Mad Men

Episode Report Card
Couch Baron: A | 4 USERS: A-
Smoke 'Em If You Got 'Em!

Betty hears Sally returning from school, and has her come join her. She steels herself and says she knows she hasn't been completely fair to Sally, and offers to give her something she wants. She hands Sally a large box, and when Sally opens it, she's thrilled to find riding boots, and she hugs Betty as she thanks her profusely before asking if they can go out now. Betty buys a little time by talking about homework, but she follows through with her plan, which is to use the boots as a transition, saying that now that Sally's becoming a big girl, she's going to tell her something -- she and Don are having a "disagreement," and he went away. Sally doesn't look entirely surprised, but asks where Don is, and Betty confesses that she knows neither that nor when he's coming back. She goes on that she knows it's hard to understand, but promises everything will be okay. As Joyce Summers once said in another parenting-related context, little shaky on the dismount there. Betty and Sally smile at each other, but the tender moment is ruined when Betty suddenly notices she's bled onto the couch. She sends Sally into the kitchen, which surprises me, because since they're on the subject I thought she'd take the opportunity to talk about one more thing big girls have to know.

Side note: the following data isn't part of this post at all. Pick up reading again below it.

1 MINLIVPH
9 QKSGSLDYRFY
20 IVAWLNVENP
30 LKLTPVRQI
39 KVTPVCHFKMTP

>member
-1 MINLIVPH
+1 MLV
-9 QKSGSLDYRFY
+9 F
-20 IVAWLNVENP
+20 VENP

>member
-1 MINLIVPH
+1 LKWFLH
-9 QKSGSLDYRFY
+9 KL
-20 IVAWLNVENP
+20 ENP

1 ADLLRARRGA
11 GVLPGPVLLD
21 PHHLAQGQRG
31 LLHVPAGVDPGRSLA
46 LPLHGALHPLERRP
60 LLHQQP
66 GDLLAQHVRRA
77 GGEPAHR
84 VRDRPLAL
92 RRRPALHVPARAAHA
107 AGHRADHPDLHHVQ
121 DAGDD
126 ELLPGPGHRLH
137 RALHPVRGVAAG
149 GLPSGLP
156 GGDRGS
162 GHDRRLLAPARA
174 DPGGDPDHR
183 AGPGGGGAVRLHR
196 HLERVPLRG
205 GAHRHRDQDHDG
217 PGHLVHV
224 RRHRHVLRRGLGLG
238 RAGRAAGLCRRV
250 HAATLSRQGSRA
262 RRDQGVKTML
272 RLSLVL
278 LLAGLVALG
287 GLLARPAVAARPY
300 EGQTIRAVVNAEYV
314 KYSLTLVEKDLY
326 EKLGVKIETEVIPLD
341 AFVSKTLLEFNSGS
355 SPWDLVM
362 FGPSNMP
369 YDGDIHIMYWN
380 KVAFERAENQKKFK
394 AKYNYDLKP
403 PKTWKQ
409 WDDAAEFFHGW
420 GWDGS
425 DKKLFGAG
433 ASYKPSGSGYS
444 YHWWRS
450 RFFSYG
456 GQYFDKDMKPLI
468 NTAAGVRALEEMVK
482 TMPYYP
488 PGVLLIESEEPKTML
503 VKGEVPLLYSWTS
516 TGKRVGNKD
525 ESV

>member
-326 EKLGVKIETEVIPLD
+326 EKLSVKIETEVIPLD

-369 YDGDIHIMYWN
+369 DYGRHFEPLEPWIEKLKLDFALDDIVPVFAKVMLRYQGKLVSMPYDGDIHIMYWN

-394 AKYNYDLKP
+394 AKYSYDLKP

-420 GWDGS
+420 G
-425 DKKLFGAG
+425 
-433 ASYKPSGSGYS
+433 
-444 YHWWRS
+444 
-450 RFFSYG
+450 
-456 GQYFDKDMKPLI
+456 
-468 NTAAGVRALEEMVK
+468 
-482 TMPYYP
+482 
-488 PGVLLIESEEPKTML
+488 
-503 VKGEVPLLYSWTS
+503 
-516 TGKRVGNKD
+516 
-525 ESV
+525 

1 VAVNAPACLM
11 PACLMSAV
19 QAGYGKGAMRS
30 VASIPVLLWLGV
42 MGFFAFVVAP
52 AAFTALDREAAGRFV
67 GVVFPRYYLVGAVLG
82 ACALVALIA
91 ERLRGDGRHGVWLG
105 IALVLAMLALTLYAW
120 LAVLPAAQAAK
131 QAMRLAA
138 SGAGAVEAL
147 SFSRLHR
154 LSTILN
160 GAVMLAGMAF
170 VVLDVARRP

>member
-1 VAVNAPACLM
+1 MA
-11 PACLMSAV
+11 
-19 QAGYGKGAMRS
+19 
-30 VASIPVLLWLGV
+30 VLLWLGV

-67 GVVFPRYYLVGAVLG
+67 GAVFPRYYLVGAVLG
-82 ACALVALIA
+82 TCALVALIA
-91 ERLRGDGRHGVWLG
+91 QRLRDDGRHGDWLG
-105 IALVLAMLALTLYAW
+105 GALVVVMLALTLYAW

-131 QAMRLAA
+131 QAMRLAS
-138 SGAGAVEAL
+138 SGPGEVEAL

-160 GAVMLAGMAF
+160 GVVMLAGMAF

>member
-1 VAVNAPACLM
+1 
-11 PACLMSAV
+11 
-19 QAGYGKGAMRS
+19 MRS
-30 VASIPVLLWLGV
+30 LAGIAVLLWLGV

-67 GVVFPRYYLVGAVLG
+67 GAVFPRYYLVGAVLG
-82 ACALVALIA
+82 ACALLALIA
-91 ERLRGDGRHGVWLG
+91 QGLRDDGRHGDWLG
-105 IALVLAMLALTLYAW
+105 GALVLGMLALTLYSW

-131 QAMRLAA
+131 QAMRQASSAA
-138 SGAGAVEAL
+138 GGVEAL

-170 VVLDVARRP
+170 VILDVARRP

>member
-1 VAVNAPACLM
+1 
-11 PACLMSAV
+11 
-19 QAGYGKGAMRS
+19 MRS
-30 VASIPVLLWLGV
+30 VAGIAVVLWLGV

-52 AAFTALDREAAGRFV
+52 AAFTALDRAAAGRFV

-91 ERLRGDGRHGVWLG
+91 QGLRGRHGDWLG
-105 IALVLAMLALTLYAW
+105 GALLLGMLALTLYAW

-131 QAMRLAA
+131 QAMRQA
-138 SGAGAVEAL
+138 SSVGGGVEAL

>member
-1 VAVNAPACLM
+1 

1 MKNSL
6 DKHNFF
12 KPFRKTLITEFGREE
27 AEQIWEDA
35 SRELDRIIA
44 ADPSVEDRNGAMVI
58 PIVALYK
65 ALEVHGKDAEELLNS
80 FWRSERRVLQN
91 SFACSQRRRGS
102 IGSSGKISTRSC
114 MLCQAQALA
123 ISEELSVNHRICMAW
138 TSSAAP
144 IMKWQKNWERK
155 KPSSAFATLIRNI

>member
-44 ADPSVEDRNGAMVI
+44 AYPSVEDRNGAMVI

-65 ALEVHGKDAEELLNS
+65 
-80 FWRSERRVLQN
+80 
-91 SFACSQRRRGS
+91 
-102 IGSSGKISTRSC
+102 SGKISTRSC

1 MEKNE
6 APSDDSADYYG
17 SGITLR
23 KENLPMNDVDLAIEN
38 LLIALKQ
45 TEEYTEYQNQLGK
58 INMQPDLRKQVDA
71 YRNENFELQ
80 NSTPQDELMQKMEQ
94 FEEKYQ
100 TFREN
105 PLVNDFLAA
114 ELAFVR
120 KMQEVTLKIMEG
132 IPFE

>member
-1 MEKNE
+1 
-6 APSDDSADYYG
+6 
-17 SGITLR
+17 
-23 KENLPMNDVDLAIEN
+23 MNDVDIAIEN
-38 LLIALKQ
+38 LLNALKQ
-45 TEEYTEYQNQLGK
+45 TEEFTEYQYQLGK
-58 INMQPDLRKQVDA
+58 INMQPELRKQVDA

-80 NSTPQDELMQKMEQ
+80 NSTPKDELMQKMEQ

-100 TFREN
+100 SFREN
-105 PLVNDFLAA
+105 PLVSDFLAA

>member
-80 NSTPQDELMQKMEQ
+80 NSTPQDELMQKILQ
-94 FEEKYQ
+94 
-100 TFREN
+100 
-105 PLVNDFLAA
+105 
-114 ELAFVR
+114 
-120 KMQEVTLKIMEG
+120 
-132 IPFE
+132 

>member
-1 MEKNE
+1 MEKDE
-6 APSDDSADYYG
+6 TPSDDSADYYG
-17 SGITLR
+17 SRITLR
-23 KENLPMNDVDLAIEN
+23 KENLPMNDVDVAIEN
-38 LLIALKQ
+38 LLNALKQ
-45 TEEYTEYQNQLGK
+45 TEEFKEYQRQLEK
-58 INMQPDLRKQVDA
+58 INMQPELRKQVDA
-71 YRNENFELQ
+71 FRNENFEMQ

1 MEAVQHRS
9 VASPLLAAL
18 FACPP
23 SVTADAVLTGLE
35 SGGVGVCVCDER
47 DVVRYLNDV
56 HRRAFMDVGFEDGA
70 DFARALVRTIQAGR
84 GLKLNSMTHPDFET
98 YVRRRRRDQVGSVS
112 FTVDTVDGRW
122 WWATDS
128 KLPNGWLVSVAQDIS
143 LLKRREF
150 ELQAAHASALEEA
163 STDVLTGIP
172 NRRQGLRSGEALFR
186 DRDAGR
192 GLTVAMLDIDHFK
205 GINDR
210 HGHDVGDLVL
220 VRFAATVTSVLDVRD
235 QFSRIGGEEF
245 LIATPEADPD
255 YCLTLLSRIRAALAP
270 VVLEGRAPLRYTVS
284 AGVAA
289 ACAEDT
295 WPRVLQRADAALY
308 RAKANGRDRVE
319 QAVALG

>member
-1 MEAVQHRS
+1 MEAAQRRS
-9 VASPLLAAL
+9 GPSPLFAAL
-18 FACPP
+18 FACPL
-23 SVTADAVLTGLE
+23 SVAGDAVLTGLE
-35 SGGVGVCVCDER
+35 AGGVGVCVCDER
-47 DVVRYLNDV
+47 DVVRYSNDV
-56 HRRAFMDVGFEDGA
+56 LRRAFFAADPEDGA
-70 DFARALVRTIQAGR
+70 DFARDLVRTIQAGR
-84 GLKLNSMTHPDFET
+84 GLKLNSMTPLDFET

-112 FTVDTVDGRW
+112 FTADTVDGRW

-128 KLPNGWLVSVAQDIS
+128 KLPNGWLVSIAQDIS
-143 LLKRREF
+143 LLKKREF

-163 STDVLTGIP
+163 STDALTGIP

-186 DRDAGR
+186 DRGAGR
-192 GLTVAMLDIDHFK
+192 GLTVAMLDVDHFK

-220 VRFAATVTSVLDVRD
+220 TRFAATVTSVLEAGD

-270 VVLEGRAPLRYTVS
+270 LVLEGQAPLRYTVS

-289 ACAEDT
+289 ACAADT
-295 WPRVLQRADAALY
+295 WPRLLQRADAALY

Don's fixing a chair as Anna gets him to agree reluctantly to let her do a tarot reading on him. While he waits, he goes over to her bookshelf and pulls out Meditations In An Emergency, which is of course the book he sent at the beginning of the season, so that's another question answered. He asks if she read it, and she says she did in fact, and it reminded her of New York, and also made her worry about him. She says his cards definitely show that he's in a strange place, and points to the "Judgment" card, which she says represents resurrection. Okay, at what point do I just start calling him "Dick"? He looks out the window and says he can smell the ocean, and then Anna points to the "The World" card, saying it's the key to Don's reading -- it signifies that he's part of the world. "Air, water -- every living thing is connected to you." He asks what that means, and she smiles: "The only thing keeping you from being happy is the belief that you are alone." I think I see him more clearly now. Earlier in the season, I said I thought his somewhat sociopathic tendencies were rooted in the fact that he didn't really believe he existed. But now it seems like his problems stemmed from the fact that he knew the particular identity he had appropriated, Don Draper, didn't really exist. Don Draper, by definition, had to be alone -- as Joan said earlier, "There is no before." But it seems to me that the point of the episode is that there is a before, no matter how much you try to say there isn't, and now I think what she's telling him is that to be happy, to believe in his own existence again, he has to go back to being Dick Whitman. Anyway, I'm sure that made a lot more sense in my head than it does on the page, so let's move on to where Don asks what happens if he really is alone. She says he can change, and he gruffly (and laughably) says that people never do. She declines to address that, instead continuing to smile as she says she thinks the World card stands for wisdom. "As you live, you learn things." Don considers that, and they look at each other in silence before we cut to the window again...

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Mad Men




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